Quantcast
We Can See you

A Porn Bot Sprung a Leak and We Got to See What Was Behind It

Porn bots are as much a part of Twitter as subtweets. Now, a leaky server provides a glimpse of what happens behind the scenes.

Joseph Cox

Joseph Cox

Twitter is full of porn. Automated accounts, some of which are designed to drag you off to a web of dodgy dating sites, overwhelm the social network, constantly clogging up mentions with insincere likes and retweets. But what actually sits behind Brianne's, Helen's, or Christina's account? Thanks to an apparently misconfigured bot, now we can see.

On Thursday, an account using the name Barbara Hughes tweeted out the usual seductive message and picture of a woman, but, presumably accidentally, also an IP address of a server the bot appears to be linked to. It's a bizarre glimpse into a part of social media that we likely see everyday, but rarely get to examine how it functions.

Data found within the server. Image: Joseph Cox

Much of the server's 4GB of data is sorted into eleven folders, with each of those storing sections for the various components of a Twitter profile. There are thousands of different avatar and header photos; hundreds of names to use; and a myriad of biographies to fill up accounts with. The Russian-based server doesn't appear to contain any code or scripts that would actually command a bot. Instead, it appears to be more of a repository that automated accounts can possibly retrieve necessary information from.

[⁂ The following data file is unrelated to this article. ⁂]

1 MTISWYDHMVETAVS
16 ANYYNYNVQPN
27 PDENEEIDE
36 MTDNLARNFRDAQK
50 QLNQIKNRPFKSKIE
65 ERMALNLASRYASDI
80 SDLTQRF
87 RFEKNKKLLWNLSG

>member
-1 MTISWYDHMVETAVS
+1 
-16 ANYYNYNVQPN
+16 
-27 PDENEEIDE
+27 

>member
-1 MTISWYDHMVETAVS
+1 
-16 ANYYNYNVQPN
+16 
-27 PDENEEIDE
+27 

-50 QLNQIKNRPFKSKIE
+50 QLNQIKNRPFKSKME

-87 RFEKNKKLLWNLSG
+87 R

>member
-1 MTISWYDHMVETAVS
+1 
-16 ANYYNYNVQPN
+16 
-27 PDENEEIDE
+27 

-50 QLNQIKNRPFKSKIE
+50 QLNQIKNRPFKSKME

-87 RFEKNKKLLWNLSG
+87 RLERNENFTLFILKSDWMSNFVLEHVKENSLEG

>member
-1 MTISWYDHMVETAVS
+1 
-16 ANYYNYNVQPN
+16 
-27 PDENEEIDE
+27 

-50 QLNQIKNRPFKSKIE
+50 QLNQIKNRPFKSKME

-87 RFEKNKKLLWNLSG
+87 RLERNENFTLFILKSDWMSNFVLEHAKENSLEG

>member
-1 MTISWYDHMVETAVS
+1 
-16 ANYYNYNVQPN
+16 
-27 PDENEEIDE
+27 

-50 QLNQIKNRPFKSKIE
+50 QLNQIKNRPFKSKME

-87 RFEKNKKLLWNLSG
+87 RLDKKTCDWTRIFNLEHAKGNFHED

"if you like what you see try this you can see my naked boob here," one profile bio reads. "you sure can chat with me," reads another. One folder is simply called "NicePhotos."

It seems every one of the eleven main folders could be for a different porn bot campaign, with varying pictures, monikers, and bait for potential clickers: some include files of hundreds of ready-shortened Bit.ly links or posts. Most of the Bit.ly links redirect through to extinct, or perhaps dormant, Tumblr accounts. At least one ushered visitors to a girl's clothing site though, and had been clicked over 3,500 times since the beginning of May. All of the folders also include a file of phrases seemingly for the bot to engage in automated conversations.

Image: Joseph Cox

Barbara, the bot which leaked the data, didn't get that far. The only other tweet she had published on Thursday was of a photo with no text, and Twitter flagged the account as suspicious. On the same day, only one other bot had seemingly tweeted out the IP address. But by searching for phrases, links and names included in the exposed data, it was clear some of this operator's other porn bots are up and functioning as expected.

"Wanna have sexy fun, find me right here," one of the bots tweeted.

Subscribe to Science Solved It, Motherboard's new show about the greatest mysteries that were solved by science.